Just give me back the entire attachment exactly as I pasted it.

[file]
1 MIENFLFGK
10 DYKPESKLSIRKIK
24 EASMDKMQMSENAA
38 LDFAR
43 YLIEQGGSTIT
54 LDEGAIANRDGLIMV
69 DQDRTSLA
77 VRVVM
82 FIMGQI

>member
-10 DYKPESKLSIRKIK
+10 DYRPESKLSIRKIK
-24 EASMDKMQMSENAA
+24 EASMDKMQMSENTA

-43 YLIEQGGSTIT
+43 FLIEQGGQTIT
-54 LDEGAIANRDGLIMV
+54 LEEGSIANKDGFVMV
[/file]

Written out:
1 MIENFLFGK
10 DYKPESKLSIRKIK
24 EASMDKMQMSENAA
38 LDFAR
43 YLIEQGGSTIT
54 LDEGAIANRDGLIMV
69 DQDRTSLA
77 VRVVM
82 FIMGQI

>member
-10 DYKPESKLSIRKIK
+10 DYRPESKLSIRKIK
-24 EASMDKMQMSENAA
+24 EASMDKMQMSENTA

-43 YLIEQGGSTIT
+43 FLIEQGGQTIT
-54 LDEGAIANRDGLIMV
+54 LEEGSIANKDGFVMV